The outbreak of COVID-19 has changed nearly all aspects of daily life — including how police departments function. An essential function of society, there are concerns about how to keep police officers safe without heightening the risk to public safety.
The Riverhead News-Review recently interviewed police chief David Hegermiller to see how the pandemic has affected his department. His responses have been edited for space and clarity.
Riverhead News-Review: What are some of the challenges presented amidst the COVID-19 pandemic?
Chief David Hegermiller: We’re at the point where you have to, as with everyone else, treat people like they have COVID-19 and be cautious with everyone you’re dealing with.
If we’re going on an aided case, an ambulance call, we’re making a conscious decision: who is the person going inside? Obviously, if we’re there and it’s a life or death situation, we’re going in. If it’s just a routine transport, we’re going to let the ambulance person go in.
NR: What other protocols have changed?
DH: Calls are down, and every time I go out it seems kind of quiet. In the past, we wouldn’t take a call over the phone but now we do. Not all calls — but if they meet the criteria we can. Incidents that don’t have to be investigated at the scene; straightforward, nonviolent crimes.
NR: Are all calls down? Are there any incidents that have spiked during the crisis?
DH: Looking at the March report, calls received were down by almost 200: 2,469 [in 2019] to 2,285. Domestics were down by 20, so that’s a big percentage, almost 25% down. We had 84 in [March 2019] and 64 in 2020.
You would think that it would go up, but as far as we know they haven’t, so that’s a good thing.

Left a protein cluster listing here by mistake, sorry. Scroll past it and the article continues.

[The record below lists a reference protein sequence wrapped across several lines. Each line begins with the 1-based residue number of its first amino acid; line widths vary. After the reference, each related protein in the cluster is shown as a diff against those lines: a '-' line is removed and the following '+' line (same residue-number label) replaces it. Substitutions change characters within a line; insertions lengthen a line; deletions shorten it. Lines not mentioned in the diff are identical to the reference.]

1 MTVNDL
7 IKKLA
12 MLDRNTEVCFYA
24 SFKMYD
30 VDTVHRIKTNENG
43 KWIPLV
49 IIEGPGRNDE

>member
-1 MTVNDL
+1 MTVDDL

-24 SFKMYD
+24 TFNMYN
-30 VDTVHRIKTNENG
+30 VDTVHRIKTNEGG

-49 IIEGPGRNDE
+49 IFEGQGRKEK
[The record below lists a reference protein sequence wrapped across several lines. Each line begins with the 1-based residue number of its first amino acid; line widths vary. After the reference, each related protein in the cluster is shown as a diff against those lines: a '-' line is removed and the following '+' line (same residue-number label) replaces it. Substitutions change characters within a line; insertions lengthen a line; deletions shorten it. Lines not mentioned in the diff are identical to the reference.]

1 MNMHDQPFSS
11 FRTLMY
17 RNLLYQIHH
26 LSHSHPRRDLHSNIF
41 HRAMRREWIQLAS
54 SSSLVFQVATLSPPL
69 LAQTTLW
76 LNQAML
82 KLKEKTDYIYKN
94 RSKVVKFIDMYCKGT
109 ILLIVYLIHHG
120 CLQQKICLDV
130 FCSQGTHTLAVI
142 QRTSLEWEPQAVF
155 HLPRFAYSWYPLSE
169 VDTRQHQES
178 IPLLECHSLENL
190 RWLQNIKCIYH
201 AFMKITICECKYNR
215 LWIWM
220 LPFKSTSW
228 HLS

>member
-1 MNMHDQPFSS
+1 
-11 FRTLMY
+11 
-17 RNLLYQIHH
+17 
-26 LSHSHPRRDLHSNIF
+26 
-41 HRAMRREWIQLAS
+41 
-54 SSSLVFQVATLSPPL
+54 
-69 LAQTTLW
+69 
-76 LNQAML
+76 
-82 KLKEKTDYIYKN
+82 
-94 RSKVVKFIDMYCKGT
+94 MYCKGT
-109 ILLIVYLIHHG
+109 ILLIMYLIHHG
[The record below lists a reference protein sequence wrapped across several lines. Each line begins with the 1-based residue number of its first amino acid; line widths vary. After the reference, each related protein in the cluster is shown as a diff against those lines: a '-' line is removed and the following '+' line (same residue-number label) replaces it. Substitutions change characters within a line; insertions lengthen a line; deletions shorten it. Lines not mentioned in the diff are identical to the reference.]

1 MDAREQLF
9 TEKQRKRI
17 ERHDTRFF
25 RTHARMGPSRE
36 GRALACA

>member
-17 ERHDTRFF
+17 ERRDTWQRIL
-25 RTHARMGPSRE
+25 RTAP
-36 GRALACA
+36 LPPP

NR: Have any officers tested positive?
DH: We’ve had three employees test positive and two of them are back to work already.
NR: Glad they are on the mend. Has the department had to cut hours or anything like that?
DH: We’ve had full staffing and overtime is down. One of the issues we’re facing now is we’ve had some retirements and some more coming up. That whole process of hiring has come to a standstill. We did get two recruits out a week or two early for field training. But we’ve got half a dozen retirements this year, which out of 88 officers is a good chunk.
NR: Have you responded to calls to report people not abiding by social distancing guidelines or nonessential businesses still functioning?
DH: We definitely do deal with that. Right before they changed golf courses back to being essential, we were getting a lot of calls. We had several calls for construction and usually turn them right over to the state to get essential designation. It’s all about compliance. I think that will be the challenge going forward, as the weather gets better and better and people go to parks and beaches. We’re trying to keep a close eye on that.
There are several local domestic violence resources for residents. Anyone in need of help related to domestic violence can call the Suffolk County hotline at 631-332-9234 or text 844-997-2121 24/7. Residents can also reach out to local domestic violence organization The Retreat by calling their hotline at 631-329-2200.